Prairie Dog Blessings

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by Ann Weiler Walka

 At the Traps:  close gently and keep the little dog safe
Ah little dogs
Your friends are making prayers for you
Your friends are singing your praises
We bow to you who prosper by staying put
You who tend your garden and shelter your neighbors
You who stand watch
We honor your work:  burrowing, raising fat babies
feeding hawk with your bodies
We thank you for your rich soil and thick grass,
for the circle of lives
We thank you for standing watch for us all
We thank you for standing your ground
Your friends are singing your praises
Your friends are making prayers for you
In your new home, we wish you this again

At Departure
Blessings little dogs on your journey.
May the comfort of home travel with  you.
May you leave this cage in good voice and good health.
May your sharp eyes keep you safe in the new place.
May the desert sun warm you early and late.
May you greet your relations before nightfall.
May you sleep unafraid in your new burrow.
May the hawk and coyotes be fooled by your migration.
May the badgers be taken by surprise.
In your new home may you find companions, sanctuary, seeds.

At Release:  wishes for the new life (to choose from)
May you go safely into this new life.
May you find sanctuary, seeds, solace.
May this ground be your home.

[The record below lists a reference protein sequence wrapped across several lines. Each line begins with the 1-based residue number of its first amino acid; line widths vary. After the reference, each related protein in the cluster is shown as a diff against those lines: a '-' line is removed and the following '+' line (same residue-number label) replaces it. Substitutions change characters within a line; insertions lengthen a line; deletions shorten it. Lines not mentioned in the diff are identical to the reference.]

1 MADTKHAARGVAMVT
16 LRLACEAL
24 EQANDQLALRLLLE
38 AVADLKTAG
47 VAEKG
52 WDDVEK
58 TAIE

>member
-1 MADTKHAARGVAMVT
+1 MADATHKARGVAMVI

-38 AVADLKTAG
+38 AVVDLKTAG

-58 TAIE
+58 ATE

May your relatives arrive soon and thrive with you.
May the coyotes be fat and the badgers lazy.  May the hawks fly off toward the mountain.
May the grasses grow thick and tender.  May the seeds by abundant.  May the leaves be wet and sweet.
May the desert sun warm your back early and late.
May your children grow fat and lively.
May you be in good voice and good health.
May your eyes be sharp and your mind smooth.
May the new dangers be clear.
May your territories be spacious and distinct.
May the desert ground shelter you well.
May your life here be good.  May your death feed the hungry.

A Message to Humans

"I used to be a city fellow.  I grew up with the city noises of cars and trains and machines and humans.  My family lived close to downtown Flagstaff not far from the railroad tracks along Route 66.  What a busy, frightening place it was."
Read My Letter to You

Prairie Dog Life

Click on the burrow images to find out more.

Nursing Chamber

A mother keeps her young pups safe while the other Prairie Dogs investigate the snake.

Entering the Burrow

A prairie dog hears an emergency cry of "snake" and goes to investigate.

Listening chamber

A prairie dog sits listening just beneath the surface of the ground.

The Rattlesnake

The rattlesnake found a prairie dog burrow to sleep in but has been discovered by the prairie dogs.